We compare the regulations of PA exposure for foodstuff and herbals.
We compare the PA burden originating from food and herbals.
We offer a possibility to calculate the PA exposure by the administration of herbals.
Pyrrolizidine alkaloids (PA) are common plantal toxins directed against insect herbivores. Unsaturated PAs are known to be hepatotoxic. Many of the PAs are in addition mutagenic and some may possibly be carcinogenic for humans. The risk of an exposure to PAs associated with their occurrence in herbal medicinal products and in foodstuff is under current discussion. The present risk assessment for herbal medicinal products containing PAs is based on a margin of safety derivation for foodstuff indicating that a life-long exposure to maximally 0.007 μg/kg bw/day is not expected to be associated with safety concerns. This approach offers a possibility to estimate the potential risk of PA-containing herbal medicinal products irrespective of the route of administration. It assumes PA levels in the final herbal medicinal product below 0.01 ppm and considers for dermal administration a 100% skin penetration of the PAs reflecting a worst-case scenario. As a result, the calculated margins of safety show a potential exposure using herbal medicinal products 70-, 45.5-, and 19.3-fold lower on a one-day base and 608-, 396-, and 168- fold lower on a one-year base for adults, children aged 12 years, and children aged 4 years, respectively, than the thresholds considered acceptable for foodstuff.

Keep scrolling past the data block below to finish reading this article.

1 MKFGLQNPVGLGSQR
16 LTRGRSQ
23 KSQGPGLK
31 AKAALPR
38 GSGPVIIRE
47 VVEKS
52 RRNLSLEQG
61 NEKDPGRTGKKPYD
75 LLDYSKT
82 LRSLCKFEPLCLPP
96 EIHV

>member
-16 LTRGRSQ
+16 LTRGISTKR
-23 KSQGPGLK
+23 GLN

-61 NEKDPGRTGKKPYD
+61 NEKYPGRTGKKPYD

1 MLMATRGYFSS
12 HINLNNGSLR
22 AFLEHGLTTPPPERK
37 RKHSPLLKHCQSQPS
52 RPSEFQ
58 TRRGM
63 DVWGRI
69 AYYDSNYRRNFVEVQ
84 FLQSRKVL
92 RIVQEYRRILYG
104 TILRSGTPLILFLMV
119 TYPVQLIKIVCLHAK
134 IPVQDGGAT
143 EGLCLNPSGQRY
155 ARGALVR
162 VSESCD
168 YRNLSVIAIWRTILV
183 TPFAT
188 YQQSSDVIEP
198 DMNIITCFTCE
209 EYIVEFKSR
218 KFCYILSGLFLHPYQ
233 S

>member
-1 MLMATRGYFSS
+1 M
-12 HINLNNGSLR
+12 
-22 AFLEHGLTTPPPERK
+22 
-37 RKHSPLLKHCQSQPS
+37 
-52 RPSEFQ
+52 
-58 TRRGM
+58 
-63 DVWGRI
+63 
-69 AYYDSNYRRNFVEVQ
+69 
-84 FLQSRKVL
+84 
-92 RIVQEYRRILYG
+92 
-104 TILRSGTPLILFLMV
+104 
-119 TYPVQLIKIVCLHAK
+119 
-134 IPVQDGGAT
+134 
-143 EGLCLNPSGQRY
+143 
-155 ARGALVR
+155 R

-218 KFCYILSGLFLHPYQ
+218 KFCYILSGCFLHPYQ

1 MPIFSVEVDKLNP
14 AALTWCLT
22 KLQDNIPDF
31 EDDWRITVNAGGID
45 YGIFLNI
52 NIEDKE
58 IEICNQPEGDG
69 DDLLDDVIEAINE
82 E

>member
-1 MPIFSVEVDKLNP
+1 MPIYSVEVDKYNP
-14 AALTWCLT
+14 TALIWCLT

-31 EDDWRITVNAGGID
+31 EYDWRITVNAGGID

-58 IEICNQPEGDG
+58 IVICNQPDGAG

margin of exposure;
herbal medicinal products;
ANZFA,The Australia New Zealand Food Authority;
BfR,Federal Institute for Risk Assessment;
BMDL10,benchmark dose lower confidence limit 10%;
COC,Committee on Carcinogenicity of Chemicals in Food, Consumer Products and the Environment;
COT,Committee on Toxicity of Chemicals in Food, Consumer Products and the Environment;